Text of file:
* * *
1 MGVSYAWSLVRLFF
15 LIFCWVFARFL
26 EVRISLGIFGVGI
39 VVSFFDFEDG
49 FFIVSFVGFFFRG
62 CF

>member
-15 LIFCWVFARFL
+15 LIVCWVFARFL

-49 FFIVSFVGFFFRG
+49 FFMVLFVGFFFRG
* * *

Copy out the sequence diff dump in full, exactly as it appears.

1 MGVSYAWSLVRLFF
15 LIFCWVFARFL
26 EVRISLGIFGVGI
39 VVSFFDFEDG
49 FFIVSFVGFFFRG
62 CF

>member
-15 LIFCWVFARFL
+15 LIVCWVFARFL

-49 FFIVSFVGFFFRG
+49 FFMVLFVGFFFRG